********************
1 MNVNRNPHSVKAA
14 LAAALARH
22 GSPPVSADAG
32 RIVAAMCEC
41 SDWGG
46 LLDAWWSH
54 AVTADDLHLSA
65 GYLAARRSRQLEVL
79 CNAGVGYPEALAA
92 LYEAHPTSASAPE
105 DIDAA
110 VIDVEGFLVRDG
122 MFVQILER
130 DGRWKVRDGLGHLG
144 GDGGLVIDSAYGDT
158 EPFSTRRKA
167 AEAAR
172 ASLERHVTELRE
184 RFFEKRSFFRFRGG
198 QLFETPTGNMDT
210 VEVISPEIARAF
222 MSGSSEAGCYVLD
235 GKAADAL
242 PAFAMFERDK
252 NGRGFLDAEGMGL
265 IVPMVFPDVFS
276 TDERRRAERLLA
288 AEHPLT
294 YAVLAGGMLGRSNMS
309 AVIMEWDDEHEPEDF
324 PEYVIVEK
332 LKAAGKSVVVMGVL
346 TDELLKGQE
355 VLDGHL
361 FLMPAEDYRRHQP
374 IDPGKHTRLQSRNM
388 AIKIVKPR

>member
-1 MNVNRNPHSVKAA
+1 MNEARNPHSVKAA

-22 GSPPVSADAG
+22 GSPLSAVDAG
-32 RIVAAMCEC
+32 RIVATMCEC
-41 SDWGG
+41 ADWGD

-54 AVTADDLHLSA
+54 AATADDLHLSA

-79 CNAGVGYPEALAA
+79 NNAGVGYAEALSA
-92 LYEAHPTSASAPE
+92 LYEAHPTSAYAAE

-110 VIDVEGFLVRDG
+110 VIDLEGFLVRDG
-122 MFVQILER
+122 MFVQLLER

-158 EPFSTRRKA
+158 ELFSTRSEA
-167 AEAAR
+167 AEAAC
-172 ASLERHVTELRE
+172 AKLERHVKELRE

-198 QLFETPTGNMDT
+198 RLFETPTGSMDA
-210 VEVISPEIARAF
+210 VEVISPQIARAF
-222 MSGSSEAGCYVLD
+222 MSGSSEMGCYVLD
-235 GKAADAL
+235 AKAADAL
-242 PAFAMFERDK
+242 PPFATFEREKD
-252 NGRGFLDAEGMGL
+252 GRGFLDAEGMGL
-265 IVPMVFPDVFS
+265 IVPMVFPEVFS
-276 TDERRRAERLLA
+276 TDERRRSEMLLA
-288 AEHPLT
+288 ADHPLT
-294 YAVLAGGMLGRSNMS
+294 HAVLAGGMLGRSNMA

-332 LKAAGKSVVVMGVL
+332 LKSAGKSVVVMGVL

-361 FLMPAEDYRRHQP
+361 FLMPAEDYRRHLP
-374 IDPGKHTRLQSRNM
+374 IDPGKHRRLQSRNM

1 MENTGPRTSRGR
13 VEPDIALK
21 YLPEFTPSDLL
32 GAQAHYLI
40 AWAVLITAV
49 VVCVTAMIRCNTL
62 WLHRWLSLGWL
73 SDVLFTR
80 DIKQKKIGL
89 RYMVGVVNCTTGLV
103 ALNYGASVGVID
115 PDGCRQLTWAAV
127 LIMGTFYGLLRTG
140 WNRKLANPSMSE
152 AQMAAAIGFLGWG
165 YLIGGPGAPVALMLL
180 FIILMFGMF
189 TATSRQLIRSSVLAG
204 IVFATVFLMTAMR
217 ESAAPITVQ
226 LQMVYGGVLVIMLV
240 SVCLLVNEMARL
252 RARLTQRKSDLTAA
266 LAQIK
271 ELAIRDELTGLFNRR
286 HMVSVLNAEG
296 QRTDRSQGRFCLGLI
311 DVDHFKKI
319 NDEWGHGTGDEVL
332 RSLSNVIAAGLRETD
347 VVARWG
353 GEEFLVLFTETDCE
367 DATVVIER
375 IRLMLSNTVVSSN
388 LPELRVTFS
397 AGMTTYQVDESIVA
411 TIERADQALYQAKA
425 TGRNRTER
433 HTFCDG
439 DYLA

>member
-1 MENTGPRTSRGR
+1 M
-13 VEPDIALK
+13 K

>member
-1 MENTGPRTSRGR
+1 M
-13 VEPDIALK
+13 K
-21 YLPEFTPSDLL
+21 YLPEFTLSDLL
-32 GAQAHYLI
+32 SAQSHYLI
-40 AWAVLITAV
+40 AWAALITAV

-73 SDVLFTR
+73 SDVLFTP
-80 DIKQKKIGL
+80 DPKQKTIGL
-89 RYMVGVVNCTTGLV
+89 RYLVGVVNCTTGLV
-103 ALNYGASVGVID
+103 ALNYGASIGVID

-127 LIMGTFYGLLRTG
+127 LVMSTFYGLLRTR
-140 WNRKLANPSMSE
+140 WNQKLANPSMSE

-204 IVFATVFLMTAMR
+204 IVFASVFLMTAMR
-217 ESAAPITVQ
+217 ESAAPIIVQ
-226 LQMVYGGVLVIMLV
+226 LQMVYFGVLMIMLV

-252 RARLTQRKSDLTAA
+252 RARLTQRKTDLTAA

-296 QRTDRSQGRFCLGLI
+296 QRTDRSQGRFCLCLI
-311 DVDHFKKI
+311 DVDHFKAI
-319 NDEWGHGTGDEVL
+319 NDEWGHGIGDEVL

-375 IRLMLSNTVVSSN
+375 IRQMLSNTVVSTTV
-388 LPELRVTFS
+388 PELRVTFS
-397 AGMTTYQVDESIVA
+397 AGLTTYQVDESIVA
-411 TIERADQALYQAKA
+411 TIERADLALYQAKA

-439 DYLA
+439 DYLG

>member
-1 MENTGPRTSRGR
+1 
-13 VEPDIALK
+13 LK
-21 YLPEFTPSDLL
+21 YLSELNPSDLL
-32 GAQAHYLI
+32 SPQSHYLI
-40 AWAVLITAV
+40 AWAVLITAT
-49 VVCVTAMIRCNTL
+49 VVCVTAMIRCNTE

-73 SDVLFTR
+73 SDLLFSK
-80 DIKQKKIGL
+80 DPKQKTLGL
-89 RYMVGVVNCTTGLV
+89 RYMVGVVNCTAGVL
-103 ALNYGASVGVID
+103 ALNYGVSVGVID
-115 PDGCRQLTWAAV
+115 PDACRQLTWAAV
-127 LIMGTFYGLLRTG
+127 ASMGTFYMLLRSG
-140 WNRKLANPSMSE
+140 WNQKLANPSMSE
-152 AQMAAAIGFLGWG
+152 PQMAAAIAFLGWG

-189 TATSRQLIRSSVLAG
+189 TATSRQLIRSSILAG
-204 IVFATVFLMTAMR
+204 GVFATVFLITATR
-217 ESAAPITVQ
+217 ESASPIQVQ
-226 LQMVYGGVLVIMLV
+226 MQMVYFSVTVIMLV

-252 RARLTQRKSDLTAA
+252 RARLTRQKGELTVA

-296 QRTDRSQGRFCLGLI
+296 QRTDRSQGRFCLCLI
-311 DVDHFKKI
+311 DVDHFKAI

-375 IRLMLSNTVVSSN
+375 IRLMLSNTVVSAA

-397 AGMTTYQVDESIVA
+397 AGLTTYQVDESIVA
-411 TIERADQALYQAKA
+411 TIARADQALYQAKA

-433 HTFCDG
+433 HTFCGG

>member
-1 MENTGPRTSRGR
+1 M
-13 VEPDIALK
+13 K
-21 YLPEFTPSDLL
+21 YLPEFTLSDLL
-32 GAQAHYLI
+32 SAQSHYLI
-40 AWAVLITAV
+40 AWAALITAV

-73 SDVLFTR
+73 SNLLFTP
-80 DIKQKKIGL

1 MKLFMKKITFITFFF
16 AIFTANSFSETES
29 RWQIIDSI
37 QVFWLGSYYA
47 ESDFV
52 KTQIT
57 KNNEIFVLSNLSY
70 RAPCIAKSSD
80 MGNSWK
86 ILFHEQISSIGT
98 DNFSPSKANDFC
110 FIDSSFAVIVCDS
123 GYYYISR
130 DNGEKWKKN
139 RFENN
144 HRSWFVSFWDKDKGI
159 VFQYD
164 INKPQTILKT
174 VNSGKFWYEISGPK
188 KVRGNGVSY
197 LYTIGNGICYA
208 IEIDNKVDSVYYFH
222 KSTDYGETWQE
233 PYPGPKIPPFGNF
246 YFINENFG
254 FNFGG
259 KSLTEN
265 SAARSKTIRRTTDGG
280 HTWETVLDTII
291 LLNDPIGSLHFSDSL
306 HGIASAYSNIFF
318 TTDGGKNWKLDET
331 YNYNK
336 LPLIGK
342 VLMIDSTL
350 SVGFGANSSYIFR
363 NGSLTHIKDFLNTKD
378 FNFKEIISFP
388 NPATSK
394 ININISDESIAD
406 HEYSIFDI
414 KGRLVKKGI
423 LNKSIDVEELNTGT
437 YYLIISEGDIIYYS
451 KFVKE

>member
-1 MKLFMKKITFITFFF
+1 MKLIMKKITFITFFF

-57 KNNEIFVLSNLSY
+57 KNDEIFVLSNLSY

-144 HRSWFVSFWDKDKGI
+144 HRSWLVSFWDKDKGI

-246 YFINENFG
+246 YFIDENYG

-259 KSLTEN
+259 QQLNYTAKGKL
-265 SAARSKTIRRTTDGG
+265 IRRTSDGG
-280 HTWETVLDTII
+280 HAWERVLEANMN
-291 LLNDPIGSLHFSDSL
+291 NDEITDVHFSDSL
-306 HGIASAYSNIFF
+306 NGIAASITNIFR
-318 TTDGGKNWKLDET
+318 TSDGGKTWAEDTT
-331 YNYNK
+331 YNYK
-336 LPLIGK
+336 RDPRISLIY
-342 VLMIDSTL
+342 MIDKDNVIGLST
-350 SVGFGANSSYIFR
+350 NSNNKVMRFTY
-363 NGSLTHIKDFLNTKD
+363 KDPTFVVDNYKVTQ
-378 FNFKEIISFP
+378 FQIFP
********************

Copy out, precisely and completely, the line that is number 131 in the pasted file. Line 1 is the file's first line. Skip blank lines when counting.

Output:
+1 M